Egyptian Retina Journal

: 2021  |  Volume : 8  |  Issue : 1  |  Page : 36--37

Frosted branch angiitis with CRAO in cytomegalovirus retinitis

Shilpi Harshal Narnaware1, Prashant K Bawankule1, Anurag Chivane2,  
1 Vitreo-Retinal Surgeon, Sarakshi Netralaya, Nagpur, Maharashtra, India
2 Optometrist, Sarakshi Netralaya, Nagpur, Maharashtra, India

Correspondence Address:
Dr. Shilpi Harshal Narnaware
Sarakshi Netralaya, 19, Rajiv Nagar, Wardha Road, Nagpur - 440 025 Maharashtra

How to cite this article:
Narnaware SH, Bawankule PK, Chivane A. Frosted branch angiitis with CRAO in cytomegalovirus retinitis.Egypt Retina J 2021;8:36-37

How to cite this URL:
Narnaware SH, Bawankule PK, Chivane A. Frosted branch angiitis with CRAO in cytomegalovirus retinitis. Egypt Retina J [serial online] 2021 [cited 2023 Jan 30 ];8:36-37
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Full Text


A 38-year-old immunocompromised female presented with complaints of diminution of vision in the right eye for the past 7 days with visual acuity of 3/60. Anterior-segment examination revealed quiet anterior chamber. Fundus evaluation showed vitreous haze, phlebitis, few retinal hemorrhages and exudates, suggestive of cytomegalovirus (CMV) retinitis (frosted branch angiitis) [Figure 1]. Optical coherence tomography (OCT) revealed intraretinal exudates and serous macular detachment [Figure 2]. She was given two doses of intravitreal ganciclovir for the same. Three days after second dose of intravitreal ganciclovir, she complaints of further drop in vision to perception of light. Anterior-segment examination was within normal limits. Fundus evaluation showed resolving phlebitis with retinal hemorrhages and exudates (suggestive of resolving retinitis) with cherry red spot at macula, suggestive of secondary Central retinal artery occlusion (CRAO) [Figure 3]. OCT revealed vitreous opacities, intraretinal exudates, serous macular detachment, and increased thickness of inner retinal layers [Figure 4].{Figure 1}{Figure 2}{Figure 3}{Figure 4}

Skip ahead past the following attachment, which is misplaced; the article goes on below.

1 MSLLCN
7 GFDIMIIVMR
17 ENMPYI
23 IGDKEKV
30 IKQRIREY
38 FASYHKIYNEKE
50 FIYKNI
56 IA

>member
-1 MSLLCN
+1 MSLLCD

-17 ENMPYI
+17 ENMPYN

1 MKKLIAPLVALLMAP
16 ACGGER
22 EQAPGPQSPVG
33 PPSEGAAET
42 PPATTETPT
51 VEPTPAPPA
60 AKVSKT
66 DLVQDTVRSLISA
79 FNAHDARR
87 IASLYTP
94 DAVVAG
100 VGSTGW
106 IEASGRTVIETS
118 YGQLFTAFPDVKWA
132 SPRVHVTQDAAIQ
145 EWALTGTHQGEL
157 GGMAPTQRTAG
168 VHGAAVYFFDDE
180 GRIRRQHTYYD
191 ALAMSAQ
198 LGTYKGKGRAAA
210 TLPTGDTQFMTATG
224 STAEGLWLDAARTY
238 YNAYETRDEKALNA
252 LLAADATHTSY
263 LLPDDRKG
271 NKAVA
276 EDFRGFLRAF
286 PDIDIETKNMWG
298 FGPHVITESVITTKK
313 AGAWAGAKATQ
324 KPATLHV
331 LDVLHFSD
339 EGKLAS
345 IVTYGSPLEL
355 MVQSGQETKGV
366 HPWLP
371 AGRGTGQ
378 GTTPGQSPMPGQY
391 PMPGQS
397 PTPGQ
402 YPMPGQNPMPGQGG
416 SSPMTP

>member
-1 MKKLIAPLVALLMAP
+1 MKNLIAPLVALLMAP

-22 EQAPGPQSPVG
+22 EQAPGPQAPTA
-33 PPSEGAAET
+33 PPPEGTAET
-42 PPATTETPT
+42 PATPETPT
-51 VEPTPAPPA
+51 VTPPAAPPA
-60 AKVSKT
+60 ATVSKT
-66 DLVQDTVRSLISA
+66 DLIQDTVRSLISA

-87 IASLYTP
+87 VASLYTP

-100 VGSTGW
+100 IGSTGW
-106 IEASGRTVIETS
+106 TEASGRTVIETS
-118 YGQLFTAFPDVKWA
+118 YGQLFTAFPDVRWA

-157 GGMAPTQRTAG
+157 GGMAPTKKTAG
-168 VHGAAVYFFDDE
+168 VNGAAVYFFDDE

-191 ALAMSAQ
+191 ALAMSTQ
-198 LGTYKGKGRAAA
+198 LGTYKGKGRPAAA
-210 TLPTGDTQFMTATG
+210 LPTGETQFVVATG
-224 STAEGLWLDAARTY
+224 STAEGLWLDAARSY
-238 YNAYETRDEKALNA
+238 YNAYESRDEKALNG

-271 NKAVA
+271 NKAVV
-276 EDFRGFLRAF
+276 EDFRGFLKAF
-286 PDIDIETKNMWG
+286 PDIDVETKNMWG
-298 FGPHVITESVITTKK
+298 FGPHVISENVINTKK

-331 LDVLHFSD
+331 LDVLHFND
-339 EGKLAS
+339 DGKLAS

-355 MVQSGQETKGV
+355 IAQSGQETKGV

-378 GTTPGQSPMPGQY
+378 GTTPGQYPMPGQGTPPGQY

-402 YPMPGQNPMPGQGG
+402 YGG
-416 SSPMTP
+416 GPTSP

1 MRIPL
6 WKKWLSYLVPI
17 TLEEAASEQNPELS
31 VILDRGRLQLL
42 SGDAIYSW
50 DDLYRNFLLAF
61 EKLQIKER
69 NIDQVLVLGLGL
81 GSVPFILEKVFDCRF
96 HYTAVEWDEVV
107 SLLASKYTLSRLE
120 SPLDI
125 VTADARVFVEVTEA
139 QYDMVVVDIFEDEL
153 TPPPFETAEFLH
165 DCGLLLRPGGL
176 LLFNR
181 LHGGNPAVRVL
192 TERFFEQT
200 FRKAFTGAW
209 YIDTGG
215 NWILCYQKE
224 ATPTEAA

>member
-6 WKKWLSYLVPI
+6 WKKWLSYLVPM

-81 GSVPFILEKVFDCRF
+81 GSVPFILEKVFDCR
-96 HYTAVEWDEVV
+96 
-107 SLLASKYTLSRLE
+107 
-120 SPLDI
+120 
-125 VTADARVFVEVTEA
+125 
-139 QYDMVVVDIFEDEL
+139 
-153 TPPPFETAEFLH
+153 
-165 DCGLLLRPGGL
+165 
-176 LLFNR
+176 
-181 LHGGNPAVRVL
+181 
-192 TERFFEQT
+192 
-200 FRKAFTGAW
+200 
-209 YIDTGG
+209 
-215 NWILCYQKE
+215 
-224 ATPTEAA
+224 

Frosted branch angiitis can be an idiopathic disorder or can be associated with ocular and systemic diseases. Among ocular associations, CMV retinitis, AIDS retinitis, and toxoplasmic chorioretinitis are the most frequent. The most common ocular symptom is acute visual loss.

Clinical characteristics include anterior-segment inflammation (usually mild). Conversely, the grade of posterior-segment inflammation is always severe. Whole retina is edematous, with the characteristic findings of uninterrupted white and thick sheathing of vessels, which start from the optic disc and extend to the periphery, i.e. widespread periphlebitis. Although both arteries and veins are involved, venules tend to be more commonly affected. Retinal exudates and hemorrhages are also noted. Inflammatory exudates around retinal vessels are thought to be antigen–antibody complexes.[1],[2] Optic disc is frequently edematous and hyperemic.

Although prognosis of this disease is usually good, various complications associated with frosted branch angiitis include capillary non perfusion, neovascular glaucoma, retinal vein occlusion, vitreous hemorrhage, macular epiretinal membrane formation, diffuse retinal fibrosis, retinal tear/retinal detachment, and optic disc atrophy, but its association with CRAO is not reported in the literature.

Declaration of patient consent

The authors certify that they have obtained all appropriate patient consent forms. In the form, the patient has given her consent for her images and other clinical information to be reported in the journal. The patient understands that her name and initials will not be published and due efforts will be made to conceal identity, but anonymity cannot be guaranteed.

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1Kleiner RC, Kaplan HJ, Shakin JL, Yannuzzi LA, Crosswell HH Jr., McLean WC Jr. Acute frosted retinal periphlebitis. Am J Ophthalmol 1988;106:27-34.
2Sugin SL, Henderly DE, Friedman SM, Jampol LM, Doyle JW. Unilateral frosted branch angiitis. Am J Ophthalmol 1991;111:682-5.